Turkey Day Dinner, Brought To You By America’s Biggest Privately Held Company

Food & Drink

A single agri-business behemoth dominates the Thanksgiving-industrial complex.

By Chloe Sorvino, Forbes Staff

There’s hardly a forkful of Thanksgiving that doesn’t involve agri-business giant Cargill, America’s biggest privately held company.

Cargill makes key ingredients in gravy, cranberry sauce, packaged dinner rolls, cornbread mix and marshmallows for the sweet potatoes. It manufactures the vegetable oils used to roast potatoes and crisp turkey skin. Cargill owns Diamond Crystal, the country’s largest salt producer. Pies and the after-dinner coffee get sweetened with Cargill’s sugar alternative, Truvia. Even the candles on the table may be made from Cargill’s vegetable wax.

As the centerpiece of the Thanksgiving-industrial complex, Cargill also brings America the star of the show. The Minneapolis-based behemoth says it supplies one-third of the 40 million turkeys scheduled for devouring on Thursday.

“There’s not too many ingredients we don’t play in,” Tom Windish, who heads up Cargill’s primary beef and turkey businesses, tells Forbes. “We could be in your macaroni and cheese. It won’t say Cargill on the box, but we’re part of many supply chains. We’re in that meal somewhere, whether it’s the feed or the center of the plate.”

Cargill has been in the turkey business for six decades, rising to be the third-biggest producer in the U.S. behind Seaboard-owned Butterball and Hormel’s Jennie-O. Roughly 900 million pounds of turkey come from Cargill each year, and the birds are a significant part of Cargill’s North America protein division’s $28 billion in annual sales. (Cargill had total revenue of $177 billion during its last fiscal year, which ended in May.) Turkey is one of Cargill’s more profitable businesses, buttressing the fortunes of the 12 individual billionaires who inherited stakes in the family company.

Company History

Cargill started out as a grain warehouse in a frontier boom town in Iowa in 1865, just two years after Abraham Lincoln called for a national day of thanksgiving on the last Thursday of November. Cargill has been a holiday powerhouse ever since.

It wasn’t until a century later that the company got into turkey production. Cargill bought a processing plant in Ozark, Arkansas in 1967, adding turkey brand Honeysuckle White as it was diversifying into oilseeds, salt mining and beef processing. With the 2001 acquisition of Rocco Foods came turkey slaughterhouses in Virginia and Cargill’s second turkey brand, Shady Brook Farms. Together, the two labels account for half the Cargill turkeys sold in the U.S. The rest are sold as stores’ in-house brands.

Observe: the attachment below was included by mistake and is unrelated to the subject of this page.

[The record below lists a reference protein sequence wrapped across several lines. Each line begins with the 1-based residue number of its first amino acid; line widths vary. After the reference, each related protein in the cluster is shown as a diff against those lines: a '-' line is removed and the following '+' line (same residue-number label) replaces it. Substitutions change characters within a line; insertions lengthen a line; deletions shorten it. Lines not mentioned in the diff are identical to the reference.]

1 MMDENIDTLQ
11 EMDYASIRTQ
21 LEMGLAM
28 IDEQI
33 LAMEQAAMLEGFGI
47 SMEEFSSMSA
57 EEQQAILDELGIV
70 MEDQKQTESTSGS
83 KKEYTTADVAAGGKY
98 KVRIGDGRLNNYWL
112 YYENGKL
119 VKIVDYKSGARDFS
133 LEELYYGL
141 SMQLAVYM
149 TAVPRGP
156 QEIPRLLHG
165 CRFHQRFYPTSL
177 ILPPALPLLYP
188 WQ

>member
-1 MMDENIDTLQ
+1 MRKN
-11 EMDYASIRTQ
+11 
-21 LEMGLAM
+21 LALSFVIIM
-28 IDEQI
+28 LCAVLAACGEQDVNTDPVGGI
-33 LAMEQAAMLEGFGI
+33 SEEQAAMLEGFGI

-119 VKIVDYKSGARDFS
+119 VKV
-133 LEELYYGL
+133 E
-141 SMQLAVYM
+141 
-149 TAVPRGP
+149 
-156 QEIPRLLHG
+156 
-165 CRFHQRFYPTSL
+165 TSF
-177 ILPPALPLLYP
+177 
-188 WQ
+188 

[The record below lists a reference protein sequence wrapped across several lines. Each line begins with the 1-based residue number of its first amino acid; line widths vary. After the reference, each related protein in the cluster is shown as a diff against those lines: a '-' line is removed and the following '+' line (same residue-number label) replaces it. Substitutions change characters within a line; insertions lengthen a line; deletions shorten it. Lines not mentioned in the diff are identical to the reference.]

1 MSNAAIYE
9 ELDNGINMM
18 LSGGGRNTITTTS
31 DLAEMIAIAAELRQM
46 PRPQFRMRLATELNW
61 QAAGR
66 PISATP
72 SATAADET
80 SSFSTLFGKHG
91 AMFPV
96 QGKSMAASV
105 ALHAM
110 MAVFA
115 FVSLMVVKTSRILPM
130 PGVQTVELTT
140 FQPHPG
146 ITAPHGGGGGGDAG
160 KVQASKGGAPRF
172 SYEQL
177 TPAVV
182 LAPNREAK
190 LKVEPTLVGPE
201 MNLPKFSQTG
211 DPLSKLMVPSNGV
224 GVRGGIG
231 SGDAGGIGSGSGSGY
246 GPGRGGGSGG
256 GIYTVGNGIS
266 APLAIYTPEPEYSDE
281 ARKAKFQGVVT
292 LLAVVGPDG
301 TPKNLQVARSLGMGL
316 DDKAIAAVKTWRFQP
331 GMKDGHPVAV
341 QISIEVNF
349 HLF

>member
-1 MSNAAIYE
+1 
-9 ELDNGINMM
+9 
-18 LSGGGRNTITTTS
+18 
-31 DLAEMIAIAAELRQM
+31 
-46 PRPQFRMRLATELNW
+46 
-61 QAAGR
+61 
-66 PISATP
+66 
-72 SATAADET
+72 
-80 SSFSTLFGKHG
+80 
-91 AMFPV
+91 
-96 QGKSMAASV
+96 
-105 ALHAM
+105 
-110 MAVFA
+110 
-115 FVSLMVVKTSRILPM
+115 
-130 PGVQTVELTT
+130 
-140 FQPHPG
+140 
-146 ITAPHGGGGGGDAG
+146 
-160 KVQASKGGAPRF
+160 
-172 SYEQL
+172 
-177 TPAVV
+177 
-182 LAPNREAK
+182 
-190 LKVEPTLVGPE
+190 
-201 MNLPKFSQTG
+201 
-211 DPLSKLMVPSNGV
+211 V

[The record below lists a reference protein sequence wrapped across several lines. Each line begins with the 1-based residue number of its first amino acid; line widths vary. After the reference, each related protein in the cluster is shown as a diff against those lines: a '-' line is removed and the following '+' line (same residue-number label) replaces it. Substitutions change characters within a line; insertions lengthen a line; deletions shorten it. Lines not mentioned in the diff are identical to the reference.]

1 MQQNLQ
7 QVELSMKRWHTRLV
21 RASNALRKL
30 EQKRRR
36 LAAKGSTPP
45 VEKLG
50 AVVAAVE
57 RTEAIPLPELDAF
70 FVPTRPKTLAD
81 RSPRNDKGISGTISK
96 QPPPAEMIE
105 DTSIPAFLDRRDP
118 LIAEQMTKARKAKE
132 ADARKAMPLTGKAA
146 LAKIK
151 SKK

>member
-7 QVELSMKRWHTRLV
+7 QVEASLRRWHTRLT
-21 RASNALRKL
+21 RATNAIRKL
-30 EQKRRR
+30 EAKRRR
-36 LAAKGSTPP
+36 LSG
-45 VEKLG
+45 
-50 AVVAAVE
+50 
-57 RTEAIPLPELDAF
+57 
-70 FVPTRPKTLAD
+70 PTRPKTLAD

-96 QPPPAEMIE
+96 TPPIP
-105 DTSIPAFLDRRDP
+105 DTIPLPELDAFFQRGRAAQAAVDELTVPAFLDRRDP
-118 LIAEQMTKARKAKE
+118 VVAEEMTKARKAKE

The 158-year-old company, which sells birds raised by more than 550 farmers, may have the scale to eventually beat out its two bigger, publicly traded turkey competitors. Butterball owner Seaboard has been challenged for years. Jennie-O, meanwhile, has been one of the biggest drivers of operating profit declines at Hormel this year, according to Goldman Sachs agribusiness and packaging analyst Adam Samuelson. Hormel recently has had to cut its financial outlook twice and this year stopped reporting results of Jennie-O separately.

Avian Flu

Jennie-O is among the producers that has been most affected by the country’s worst-ever outbreak of bird flu, with sales volume dropping 27% in the second half of 2022. The flu staged a comeback in September and October, pushing the turkey industry back to high alert. New outbreaks have just hit 12 states.

“We’re seeing a volume recovery in our supply chain and continue to see turkey as a long-term key category for our business,” a Jennie-O spokesperson tells Forbes.

Hormel “virtually ignored” Jennie-O’s turkey production when discussing its financial results with analysts, Samuelson says. “It’s not performing,” he says. “It’s not contributing at the level of profitability that they cast at the start of the year.”

A Hormel spokesperson said that turkey “remains a very important part of our overall business and the Jennie-O brand is a very strategic part of our overall portfolio. We remain a leader in the ground-turkey category at retail and possess a large presence in the foodservice channel.”

By contrast, only about half a percent of Butterball’s contracted supply needed to be culled after outbreaks on its farms last year. Cargill hasn’t been affected.

“The recent avian influenza outbreaks are a rapidly evolving, industrywide challenge that the company is monitoring closely,” Butterball spokesperson Christa Leupen tells Forbes.

This Thanksgiving, consumers care most about turkey size, price and brand, in that order, according to Cargill’s annual Thanksgiving purchasing survey, which had 5,000 respondents. The survey helps Cargill decide what kinds of turkeys to raise. Since more than 80% said that they plan to put a whole bird on the table, and large turkeys of more than 16 pounds were reported to be most popular this year, Cargill went all-out. About two-thirds of consumers said they would opt for a frozen turkey over fresh.

“Working year-round making sure all the logistics are right,” says Cargill’s Windish. “It’s a big logistical dance. It’s frantic at times. We’re preparing for the big holiday.”


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